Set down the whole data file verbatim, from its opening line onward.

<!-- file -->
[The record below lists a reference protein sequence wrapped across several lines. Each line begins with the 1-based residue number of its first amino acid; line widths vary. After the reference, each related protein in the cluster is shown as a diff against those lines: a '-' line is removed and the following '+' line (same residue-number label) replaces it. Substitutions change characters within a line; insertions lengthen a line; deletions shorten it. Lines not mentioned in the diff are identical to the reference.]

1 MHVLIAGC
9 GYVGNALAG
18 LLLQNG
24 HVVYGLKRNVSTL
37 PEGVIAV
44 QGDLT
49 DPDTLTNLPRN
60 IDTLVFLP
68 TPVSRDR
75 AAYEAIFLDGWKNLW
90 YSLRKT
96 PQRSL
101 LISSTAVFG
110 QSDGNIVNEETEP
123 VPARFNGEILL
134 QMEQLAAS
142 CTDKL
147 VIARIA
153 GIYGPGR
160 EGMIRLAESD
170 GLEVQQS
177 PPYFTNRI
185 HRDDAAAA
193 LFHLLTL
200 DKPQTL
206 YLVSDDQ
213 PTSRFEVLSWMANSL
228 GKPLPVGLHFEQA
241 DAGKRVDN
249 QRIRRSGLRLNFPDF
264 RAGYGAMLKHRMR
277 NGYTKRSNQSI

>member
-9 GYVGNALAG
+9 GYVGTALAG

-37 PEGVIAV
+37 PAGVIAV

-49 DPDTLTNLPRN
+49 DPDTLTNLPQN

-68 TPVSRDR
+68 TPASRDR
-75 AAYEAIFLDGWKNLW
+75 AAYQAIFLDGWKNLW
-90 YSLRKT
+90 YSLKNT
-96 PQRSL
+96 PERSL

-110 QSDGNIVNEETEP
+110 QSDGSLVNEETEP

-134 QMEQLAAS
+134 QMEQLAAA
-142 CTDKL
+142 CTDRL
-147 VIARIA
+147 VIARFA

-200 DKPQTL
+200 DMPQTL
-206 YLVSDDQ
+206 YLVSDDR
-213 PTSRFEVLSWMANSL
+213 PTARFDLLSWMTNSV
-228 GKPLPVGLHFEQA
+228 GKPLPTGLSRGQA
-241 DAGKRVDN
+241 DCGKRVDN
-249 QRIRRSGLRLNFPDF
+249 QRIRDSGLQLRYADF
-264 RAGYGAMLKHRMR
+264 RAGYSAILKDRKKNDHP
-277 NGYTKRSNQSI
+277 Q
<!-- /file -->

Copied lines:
[The record below lists a reference protein sequence wrapped across several lines. Each line begins with the 1-based residue number of its first amino acid; line widths vary. After the reference, each related protein in the cluster is shown as a diff against those lines: a '-' line is removed and the following '+' line (same residue-number label) replaces it. Substitutions change characters within a line; insertions lengthen a line; deletions shorten it. Lines not mentioned in the diff are identical to the reference.]

1 MHVLIAGC
9 GYVGNALAG
18 LLLQNG
24 HVVYGLKRNVSTL
37 PEGVIAV
44 QGDLT
49 DPDTLTNLPRN
60 IDTLVFLP
68 TPVSRDR
75 AAYEAIFLDGWKNLW
90 YSLRKT
96 PQRSL
101 LISSTAVFG
110 QSDGNIVNEETEP
123 VPARFNGEILL
134 QMEQLAAS
142 CTDKL
147 VIARIA
153 GIYGPGR
160 EGMIRLAESD
170 GLEVQQS
177 PPYFTNRI
185 HRDDAAAA
193 LFHLLTL
200 DKPQTL
206 YLVSDDQ
213 PTSRFEVLSWMANSL
228 GKPLPVGLHFEQA
241 DAGKRVDN
249 QRIRRSGLRLNFPDF
264 RAGYGAMLKHRMR
277 NGYTKRSNQSI

>member
-9 GYVGNALAG
+9 GYVGTALAG

-37 PEGVIAV
+37 PAGVIAV

-49 DPDTLTNLPRN
+49 DPDTLTNLPQN

-68 TPVSRDR
+68 TPASRDR
-75 AAYEAIFLDGWKNLW
+75 AAYQAIFLDGWKNLW
-90 YSLRKT
+90 YSLKNT
-96 PQRSL
+96 PERSL

-110 QSDGNIVNEETEP
+110 QSDGSLVNEETEP

-134 QMEQLAAS
+134 QMEQLAAA
-142 CTDKL
+142 CTDRL
-147 VIARIA
+147 VIARFA

-200 DKPQTL
+200 DMPQTL
-206 YLVSDDQ
+206 YLVSDDR
-213 PTSRFEVLSWMANSL
+213 PTARFDLLSWMTNSV
-228 GKPLPVGLHFEQA
+228 GKPLPTGLSRGQA
-241 DAGKRVDN
+241 DCGKRVDN
-249 QRIRRSGLRLNFPDF
+249 QRIRDSGLQLRYADF
-264 RAGYGAMLKHRMR
+264 RAGYSAILKDRKKNDHP
-277 NGYTKRSNQSI
+277 Q